The C-word – I mean the nasty one

Now that I have your attention – let’s talk about cancer.  It’s a nasty word.  There are very, very few positive connotations associated with this word – as a matter of fact, the only ones I could come up with are remission, or better yet, survival.  The negative attached to this word is overwhelming – the word itself is apt to produce a unique chemical reaction in our brains and has been shown to have a physiological effect on some people, causing them to exhibit physical reactions to hearing the word.  Why is that?  Why does this word, that describes a vast family of diseases, wreak such havoc and ruin so many peoples’ days?

I’m going to say, as in all my blog posts, I do NOT have the answers to any of these questions.  I only have my own experiences, my values, my beliefs and my theories.  In this case, I really can draw from experience – in a number of instances.  When I was younger, I lost one of my favorite uncles to cancer.  I saw this amazing man suffer and lose weight, I saw him fight a fight of champions, and ultimately saw him succumb to this disease.  I saw the impact that this had on his family.  If you read my previous posts, you may know that I’ve also lost my dad to cancer.  My brother had cancer and was miraculously healed – whether you believe in divine intervention or higher powers is none of my business, but something caused advanced Stage III lymphoma that had spread to his whole lymph system to completely leave his body with no medical treatment and he has been disease-free ever since.  My mom has had cancer, and I’m so grateful to be able to say she survived and is doing great.  Frankly, it’s difficult to think of a family I know that hasn’t been touched by this disease.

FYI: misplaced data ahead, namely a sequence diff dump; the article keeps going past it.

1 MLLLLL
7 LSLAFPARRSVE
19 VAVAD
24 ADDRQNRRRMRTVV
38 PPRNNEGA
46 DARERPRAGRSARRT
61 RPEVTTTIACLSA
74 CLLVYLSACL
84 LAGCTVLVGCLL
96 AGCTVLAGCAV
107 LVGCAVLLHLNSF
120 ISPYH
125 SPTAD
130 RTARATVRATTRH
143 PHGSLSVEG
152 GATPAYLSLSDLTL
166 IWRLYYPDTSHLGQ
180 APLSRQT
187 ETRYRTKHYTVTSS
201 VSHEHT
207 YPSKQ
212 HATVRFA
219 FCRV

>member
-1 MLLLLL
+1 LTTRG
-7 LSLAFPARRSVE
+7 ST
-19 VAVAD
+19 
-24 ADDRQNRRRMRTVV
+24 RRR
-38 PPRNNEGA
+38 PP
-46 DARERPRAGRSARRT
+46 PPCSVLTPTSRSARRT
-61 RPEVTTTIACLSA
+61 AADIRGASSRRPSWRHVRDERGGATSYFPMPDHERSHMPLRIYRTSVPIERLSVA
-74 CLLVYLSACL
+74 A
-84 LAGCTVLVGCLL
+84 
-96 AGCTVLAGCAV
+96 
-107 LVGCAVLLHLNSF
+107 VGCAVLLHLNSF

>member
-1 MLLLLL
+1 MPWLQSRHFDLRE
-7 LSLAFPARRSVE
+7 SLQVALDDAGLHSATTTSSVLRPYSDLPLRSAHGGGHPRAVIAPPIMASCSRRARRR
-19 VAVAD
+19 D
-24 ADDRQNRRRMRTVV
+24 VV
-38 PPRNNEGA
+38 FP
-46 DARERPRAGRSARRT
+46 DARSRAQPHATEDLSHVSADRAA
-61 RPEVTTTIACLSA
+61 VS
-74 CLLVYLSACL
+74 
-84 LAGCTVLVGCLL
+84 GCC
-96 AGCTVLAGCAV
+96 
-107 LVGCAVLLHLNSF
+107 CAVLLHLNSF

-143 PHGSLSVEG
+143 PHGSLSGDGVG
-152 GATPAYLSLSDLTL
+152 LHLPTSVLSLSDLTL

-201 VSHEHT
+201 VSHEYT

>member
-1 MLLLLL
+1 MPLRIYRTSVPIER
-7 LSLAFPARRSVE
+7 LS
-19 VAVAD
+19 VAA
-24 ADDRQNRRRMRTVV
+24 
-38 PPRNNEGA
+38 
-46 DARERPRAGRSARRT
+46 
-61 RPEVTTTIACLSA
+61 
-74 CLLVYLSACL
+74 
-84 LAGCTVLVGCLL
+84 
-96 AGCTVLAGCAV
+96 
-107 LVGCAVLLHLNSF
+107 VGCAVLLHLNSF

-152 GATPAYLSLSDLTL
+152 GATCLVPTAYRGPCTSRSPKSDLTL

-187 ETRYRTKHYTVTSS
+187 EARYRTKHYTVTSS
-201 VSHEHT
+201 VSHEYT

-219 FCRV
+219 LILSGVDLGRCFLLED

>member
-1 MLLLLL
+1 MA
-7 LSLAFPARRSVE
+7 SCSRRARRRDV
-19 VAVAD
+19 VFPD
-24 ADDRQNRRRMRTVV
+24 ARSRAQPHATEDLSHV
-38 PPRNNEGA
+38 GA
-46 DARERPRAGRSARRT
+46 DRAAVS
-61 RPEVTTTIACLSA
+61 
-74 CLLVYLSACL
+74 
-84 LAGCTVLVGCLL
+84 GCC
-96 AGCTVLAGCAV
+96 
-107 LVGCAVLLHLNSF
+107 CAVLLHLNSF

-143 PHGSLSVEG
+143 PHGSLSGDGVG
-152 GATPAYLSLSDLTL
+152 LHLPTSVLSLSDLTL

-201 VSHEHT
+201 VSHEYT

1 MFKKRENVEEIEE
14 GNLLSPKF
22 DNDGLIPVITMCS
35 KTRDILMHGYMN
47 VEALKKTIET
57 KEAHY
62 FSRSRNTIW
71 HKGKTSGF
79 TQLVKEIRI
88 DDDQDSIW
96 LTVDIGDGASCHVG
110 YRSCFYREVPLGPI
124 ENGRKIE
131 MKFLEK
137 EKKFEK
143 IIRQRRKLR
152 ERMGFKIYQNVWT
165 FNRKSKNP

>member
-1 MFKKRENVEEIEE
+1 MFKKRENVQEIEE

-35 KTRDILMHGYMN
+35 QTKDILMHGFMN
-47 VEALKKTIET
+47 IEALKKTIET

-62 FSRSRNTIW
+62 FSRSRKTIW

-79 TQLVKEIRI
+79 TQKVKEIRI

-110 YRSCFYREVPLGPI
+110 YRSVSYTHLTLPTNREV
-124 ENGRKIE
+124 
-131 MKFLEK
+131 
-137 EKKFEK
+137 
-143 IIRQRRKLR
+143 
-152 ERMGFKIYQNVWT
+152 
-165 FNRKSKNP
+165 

I too have come in intimate contact with that nasty word – as I was relaying but a fraction of my feelings on the subject to a Twitter friend, I was encouraged by a number of you to share my experience, and I’m glad to do it.

It was April 2000 – a mere 3 months before our wedding, and I was 26 years old.  Aimie and I were at the Home and Garden Show at the Agricom with a few friends, getting some ideas for the house we were building – our wedding was in July 2000 and we were shooting to have the house done ready to move in to after the wedding.  At the Home and Garden Show, I felt something in my neck.  At the time, it felt like swollen glands, yet somehow I immediately knew it was more than that.  It was only on one side – the right side.  The swelling was visibly noticeable and Aimie noted that she could see it too.  I kept feeling this lump, which was about 2 inches long and maybe 3/4 of an inch wide, and running my fingers over it.

I kept an eye on this swelling, and over the next few days I got concerned.  I wasn’t getting sick and I felt that if it was swollen glands, I should be coming down with something by now.  I went and saw my doctor.  She measured it, felt around that area in my neck for a very short time and announced that she wanted this looked at immediately.  If you don’t think we have a multi-tiered health-care system here, you obviously have a lot to learn, but let me tell you – having a connected doctor who can pull some strings makes a big difference.  That first doctor’s visit was on a Friday – this is what happened after that – 2 biopsies with pathology results, an MRI, a CT-scan and several x-rays.  11 days later, I was at the Hys Centre, being seen by a very well-known ENT surgeon from Ontario who flew here to see me.  He advised me that I definitely had cancer, a very rare type of thyroid cancer.  Not only that, but I had an even more rare occurrence of this cancer in that it was a thyroid cancer that didn’t originate in my thyroid gland, but rather in my throat – it moved into my thyroid gland after that and then spread to my tongue, and into my lymph system.  I was advised that I would be having surgery on Friday – exactly 2 weeks after first seeing my doctor.